Category Archives: Minister’s Message
The Gift of Ministry
by Bud Snowden, Agency Chaplain
Many Christians over the years have embarked on a quest to discover or identify their “spiritual gifts.” Inspired by the teaching that each Christian believer is endowed by the Holy Spirit with a gift or special ability to be used to help nourish and support the church, many believers of every Christian denomination have attended seminars and retreats and even taken “spiritual gifts inventories” all in the hope of learning which of the gifts listed by the Apostle Paul they might have received.
Unfortunately, for many Christians, including me, this quest has been a frustrating one because there have been no clear answers to the question, “What are my gifts?”
In his recent book, “What Are Spiritual Gifts? Rethinking the Conventional View,” Kenneth Berding points out that the source of this frustration may be the result of a misunderstanding of Paul’s use of the word “gifts” in his writings. Instead of thinking of “gifts” to mean a special ability or power (as in “she is a gifted preacher”) Berding contends that, “gifts” should be understood to mean “ministry, role or assignment.” So the question we should be asking ourselves is not “God, how can I discover the special abilities that you have given me?” but instead, “God, where do you want me to serve?”
Dr. Berding’s approach appeals to me for several reasons:
First, the interpretation of gifts as ministries implies that, rather than being a formal role exclusively for specialized clergy, ministry can be understood to be any activity that serves to build up the community of faith.
Second, the idea that “gifts” refer to ministries rather than individual abilities reminds me that while God usually empowers us when He calls us to serve, He sometimes calls us to serve out of our weakness rather than our “strength.” God asks us to serve in areas where we feel less than “gifted” so that He can do something, not just through us, but also in us. As St. Paul told the church in Corinth, God’s power is “perfected in weakness.”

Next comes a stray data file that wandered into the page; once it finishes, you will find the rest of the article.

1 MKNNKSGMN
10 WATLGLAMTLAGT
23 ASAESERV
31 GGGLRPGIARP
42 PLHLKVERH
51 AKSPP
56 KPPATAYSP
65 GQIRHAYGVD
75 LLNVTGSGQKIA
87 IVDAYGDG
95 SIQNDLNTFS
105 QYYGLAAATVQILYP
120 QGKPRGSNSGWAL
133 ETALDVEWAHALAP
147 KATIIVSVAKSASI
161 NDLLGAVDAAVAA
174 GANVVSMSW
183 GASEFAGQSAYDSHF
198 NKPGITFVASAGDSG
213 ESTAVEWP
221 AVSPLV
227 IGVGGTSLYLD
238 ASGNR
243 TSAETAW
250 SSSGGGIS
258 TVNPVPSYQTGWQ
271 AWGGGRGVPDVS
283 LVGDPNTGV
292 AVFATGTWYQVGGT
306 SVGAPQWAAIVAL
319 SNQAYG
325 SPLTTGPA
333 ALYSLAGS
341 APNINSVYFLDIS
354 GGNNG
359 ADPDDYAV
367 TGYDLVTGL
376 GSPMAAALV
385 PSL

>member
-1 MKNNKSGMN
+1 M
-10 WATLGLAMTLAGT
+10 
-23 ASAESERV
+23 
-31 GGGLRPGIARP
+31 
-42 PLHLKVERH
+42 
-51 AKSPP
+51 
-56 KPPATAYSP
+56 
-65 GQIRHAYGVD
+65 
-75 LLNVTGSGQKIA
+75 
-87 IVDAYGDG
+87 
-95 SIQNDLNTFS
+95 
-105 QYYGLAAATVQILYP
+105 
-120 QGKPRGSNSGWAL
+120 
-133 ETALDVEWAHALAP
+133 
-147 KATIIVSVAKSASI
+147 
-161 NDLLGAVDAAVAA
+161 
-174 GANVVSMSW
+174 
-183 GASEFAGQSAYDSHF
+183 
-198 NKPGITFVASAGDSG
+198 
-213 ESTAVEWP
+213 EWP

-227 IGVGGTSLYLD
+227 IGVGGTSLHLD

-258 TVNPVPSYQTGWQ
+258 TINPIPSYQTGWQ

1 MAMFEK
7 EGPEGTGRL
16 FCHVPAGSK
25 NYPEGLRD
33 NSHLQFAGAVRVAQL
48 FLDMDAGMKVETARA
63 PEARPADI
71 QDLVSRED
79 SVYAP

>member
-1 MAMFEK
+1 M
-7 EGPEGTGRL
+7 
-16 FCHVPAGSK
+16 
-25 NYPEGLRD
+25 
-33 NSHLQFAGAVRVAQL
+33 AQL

Another reason this view of “spiritual gifts” resonates with me is that it is very consistent with Volunteers of Americas’ view of its ministry of service. We are called in Volunteers of America to “go wherever we are needed and to do whatever comes to hand.” There is no room in that statement to question whether we have the special ability required. Instead, we are to respond in faith, trusting that the Lord will provide. Of course, it is truly a blessing for all concerned when someone with a special gift from God is led to the right place and the right time to put that ability to work–but the lack thereof is no excuse for not doing the Lord’s work, “wherever” and “whatever” that may be.
Lastly, the understanding that “spiritual gifts” refers to ministry assignments affirms for me that ministry, whatever form it takes, is truly a gift from God, for which the proper response is humility and thankfulness. While God certainly does bless some believers with special gifts or abilities, he assuredly blesses all with the gift of ministering to one another in love and humility.
Being 51 and having three children nine and under, I am constantly aware of the affects my actions have on them. I have two children who are high-spirited and one that would prefer to live on a desert island with Elsa from the movie Frozen. I have heard the songs from Frozen incessantly. I’ve heard “Love Is an Open Door” 400 times and “Let It Go” 4,000 times, give or take a few. I try to look at the bright side. My whistling at work repertoire has grown from the Backyardigans and Dora, to songs that I secretly like and that have great messages for all of us.
My children have a morning meeting every day at their school. They spend a few minutes for announcements, but the majority of the time is spent singing songs like “What a Wonderful World,” celebrating their accomplishments and discussing ways they can be better friends, citizens, and human beings. The children are challenged to live up to the core values that their school, Morris Jeff Community School, has adopted:
- Risk taker
These values are written on banners that I see every day; we talk about them at home; and students of the week are chosen from each class according to who exhibits the core value for that week. Yet I still have a hard time remembering all of them.
Imagine (that’s a song by John Lennon) if we lived up to these core values in our professional lives. Imagine if we had a morning meeting to encourage each other to talk about our mission as not only an organization, but as individuals. Imagine if we let the words to “Let It Go” sink in and we really applied that message to our daily lives.
My challenge is to apply these core values at work and at home. Be reflective, a risk taker, a thinker, an inquirer and knowledgeable. Be balanced and principled. Communicate better and be open-minded, but most of all be caring.
As Maya Angelou said, “People will forget what you said. People will forget what you did. But people will never forget how you made them feel.”